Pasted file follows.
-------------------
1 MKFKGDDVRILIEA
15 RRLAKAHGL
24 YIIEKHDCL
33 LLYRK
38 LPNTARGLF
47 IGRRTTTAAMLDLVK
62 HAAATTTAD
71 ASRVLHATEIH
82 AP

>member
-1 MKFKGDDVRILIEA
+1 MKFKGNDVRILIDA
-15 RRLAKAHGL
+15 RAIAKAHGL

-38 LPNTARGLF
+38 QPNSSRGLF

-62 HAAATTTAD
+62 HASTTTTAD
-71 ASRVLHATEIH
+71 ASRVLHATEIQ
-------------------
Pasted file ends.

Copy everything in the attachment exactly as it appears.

1 MKFKGDDVRILIEA
15 RRLAKAHGL
24 YIIEKHDCL
33 LLYRK
38 LPNTARGLF
47 IGRRTTTAAMLDLVK
62 HAAATTTAD
71 ASRVLHATEIH
82 AP

>member
-1 MKFKGDDVRILIEA
+1 MKFKGNDVRILIDA
-15 RRLAKAHGL
+15 RAIAKAHGL

-38 LPNTARGLF
+38 QPNSSRGLF

-62 HAAATTTAD
+62 HASTTTTAD
-71 ASRVLHATEIH
+71 ASRVLHATEIQ